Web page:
Conventional ammunition comes in many sizes and shapes. Most ammunition has a filler of some
type, for example, a high explosive such as TNT, comp B, and so on or a chemical filler such as White
Phosphorous or Thermite. Other types of ammunition may be filled with leaflets for psychological
warfare and some may have no explosive filler at all. For example, some types of armor piercing
rounds are made of hardened steel, something like a giant slug. Ammunition personnel must know
which ammunition belongs to which group and which group or groups may be stored together.
Compatibility means that different types of ammunition may be stored in the limited spaces of the
storage systems without significantly increasing the hazard.
STORAGE COMPATIBILITY GROUPS (SCG).
The storage compatibility in this lesson pertains to storage of ammunition at Army
activities. Do not confuse it with field storage categories that are covered in another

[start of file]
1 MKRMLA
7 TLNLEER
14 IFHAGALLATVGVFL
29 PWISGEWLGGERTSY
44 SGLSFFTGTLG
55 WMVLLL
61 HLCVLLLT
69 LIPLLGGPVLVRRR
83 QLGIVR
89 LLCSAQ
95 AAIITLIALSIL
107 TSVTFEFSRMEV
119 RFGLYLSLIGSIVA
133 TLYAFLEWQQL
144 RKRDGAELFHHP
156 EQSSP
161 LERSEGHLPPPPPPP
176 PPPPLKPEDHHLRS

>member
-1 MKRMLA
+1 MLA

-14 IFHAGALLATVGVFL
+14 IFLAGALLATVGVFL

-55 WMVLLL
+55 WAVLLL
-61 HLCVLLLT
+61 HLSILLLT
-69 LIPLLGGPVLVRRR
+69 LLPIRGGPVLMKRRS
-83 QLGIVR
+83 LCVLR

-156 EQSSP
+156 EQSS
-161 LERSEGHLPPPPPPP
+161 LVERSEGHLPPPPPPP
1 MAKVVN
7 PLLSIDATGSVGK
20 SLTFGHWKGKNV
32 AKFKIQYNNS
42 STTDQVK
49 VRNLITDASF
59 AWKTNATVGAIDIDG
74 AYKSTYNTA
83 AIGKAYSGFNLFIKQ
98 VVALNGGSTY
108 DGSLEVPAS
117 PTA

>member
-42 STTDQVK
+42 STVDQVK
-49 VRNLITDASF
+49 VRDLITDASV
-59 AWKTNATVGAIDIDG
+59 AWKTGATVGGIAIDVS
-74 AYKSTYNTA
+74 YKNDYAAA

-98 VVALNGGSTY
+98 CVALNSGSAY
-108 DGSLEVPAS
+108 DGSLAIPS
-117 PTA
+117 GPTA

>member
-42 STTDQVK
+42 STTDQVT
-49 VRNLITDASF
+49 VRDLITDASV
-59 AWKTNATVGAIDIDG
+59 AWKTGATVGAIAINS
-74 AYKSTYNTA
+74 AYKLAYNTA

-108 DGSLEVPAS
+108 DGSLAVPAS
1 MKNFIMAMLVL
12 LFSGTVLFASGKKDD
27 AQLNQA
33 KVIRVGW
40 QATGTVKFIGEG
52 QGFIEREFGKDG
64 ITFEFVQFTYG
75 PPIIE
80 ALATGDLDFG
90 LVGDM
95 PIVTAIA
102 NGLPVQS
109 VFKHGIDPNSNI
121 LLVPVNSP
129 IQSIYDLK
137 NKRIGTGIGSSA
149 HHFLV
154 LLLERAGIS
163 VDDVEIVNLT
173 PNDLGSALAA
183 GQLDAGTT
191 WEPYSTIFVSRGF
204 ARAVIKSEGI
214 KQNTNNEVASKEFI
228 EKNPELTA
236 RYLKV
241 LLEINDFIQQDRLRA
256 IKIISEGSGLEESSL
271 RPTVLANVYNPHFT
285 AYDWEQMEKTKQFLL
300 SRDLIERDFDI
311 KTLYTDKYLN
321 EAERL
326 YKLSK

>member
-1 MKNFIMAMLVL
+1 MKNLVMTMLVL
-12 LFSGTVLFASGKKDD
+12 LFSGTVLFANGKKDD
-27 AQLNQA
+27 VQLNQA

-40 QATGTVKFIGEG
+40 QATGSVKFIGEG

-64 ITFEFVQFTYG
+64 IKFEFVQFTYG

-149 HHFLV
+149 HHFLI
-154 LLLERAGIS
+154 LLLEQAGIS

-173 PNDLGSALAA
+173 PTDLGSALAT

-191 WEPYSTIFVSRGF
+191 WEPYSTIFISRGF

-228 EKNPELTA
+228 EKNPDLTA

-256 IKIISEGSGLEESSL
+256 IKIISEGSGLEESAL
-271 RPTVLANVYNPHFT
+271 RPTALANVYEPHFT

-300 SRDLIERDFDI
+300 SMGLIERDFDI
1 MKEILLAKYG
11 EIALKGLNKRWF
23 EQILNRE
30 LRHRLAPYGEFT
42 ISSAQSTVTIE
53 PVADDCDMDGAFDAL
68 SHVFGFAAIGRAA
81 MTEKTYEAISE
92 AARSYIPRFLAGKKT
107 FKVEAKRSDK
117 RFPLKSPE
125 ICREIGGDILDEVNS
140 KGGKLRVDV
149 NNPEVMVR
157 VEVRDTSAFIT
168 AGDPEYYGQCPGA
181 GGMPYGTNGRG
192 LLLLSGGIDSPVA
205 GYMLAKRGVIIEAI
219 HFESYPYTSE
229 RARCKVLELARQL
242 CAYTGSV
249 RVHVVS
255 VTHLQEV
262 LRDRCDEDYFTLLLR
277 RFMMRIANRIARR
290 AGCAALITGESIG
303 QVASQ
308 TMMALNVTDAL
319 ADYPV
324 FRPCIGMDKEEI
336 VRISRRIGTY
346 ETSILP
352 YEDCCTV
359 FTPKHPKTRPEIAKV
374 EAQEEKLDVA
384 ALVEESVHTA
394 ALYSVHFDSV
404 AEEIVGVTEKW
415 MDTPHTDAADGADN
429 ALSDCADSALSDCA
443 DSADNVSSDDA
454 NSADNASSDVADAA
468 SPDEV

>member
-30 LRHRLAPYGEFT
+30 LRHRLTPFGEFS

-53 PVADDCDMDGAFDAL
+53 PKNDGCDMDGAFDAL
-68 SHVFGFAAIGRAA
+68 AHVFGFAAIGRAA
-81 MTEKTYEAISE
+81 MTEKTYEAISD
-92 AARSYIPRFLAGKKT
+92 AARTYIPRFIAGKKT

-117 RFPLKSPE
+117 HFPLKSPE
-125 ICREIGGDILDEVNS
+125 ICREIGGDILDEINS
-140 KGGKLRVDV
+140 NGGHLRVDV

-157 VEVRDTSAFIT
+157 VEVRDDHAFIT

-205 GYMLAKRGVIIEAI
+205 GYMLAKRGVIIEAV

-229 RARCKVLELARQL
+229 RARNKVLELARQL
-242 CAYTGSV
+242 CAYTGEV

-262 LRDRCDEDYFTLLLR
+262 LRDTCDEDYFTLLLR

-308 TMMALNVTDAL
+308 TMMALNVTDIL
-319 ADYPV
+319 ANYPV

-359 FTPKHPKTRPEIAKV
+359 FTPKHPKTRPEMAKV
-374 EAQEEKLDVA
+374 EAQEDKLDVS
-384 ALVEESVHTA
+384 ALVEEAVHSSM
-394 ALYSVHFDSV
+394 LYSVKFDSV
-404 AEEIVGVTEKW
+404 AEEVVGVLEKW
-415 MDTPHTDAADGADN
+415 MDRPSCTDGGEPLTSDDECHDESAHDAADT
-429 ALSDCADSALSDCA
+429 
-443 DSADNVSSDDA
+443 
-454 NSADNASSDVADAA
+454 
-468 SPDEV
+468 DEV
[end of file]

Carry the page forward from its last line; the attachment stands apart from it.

Ammunition and explosives are assigned to 1 of 12 storage compatibility groups based
on storage principles and the consideration for mixed storage. The 12 storage
compatibility groups are explained below.
Group A: Bulk Initiating Explosives. This group
to heat, friction, and percussion. They
are used to initiate elements in an explosive train. Examples are wet lead azide, lead styphnate, wet
mercury fulminate, and dry PETN.
Group B: Detonators and Initiating Devices. This group is used to initiate or continue the
functioning of an explosive train. Examples are fuzes, blasting caps, and detonators. (See figure 1-1.)
Initiating explosives are used with initiating devices, that is, blasting caps may contain
PETN, fuzes may contain mercury fulminate or lead styphrate, and so on.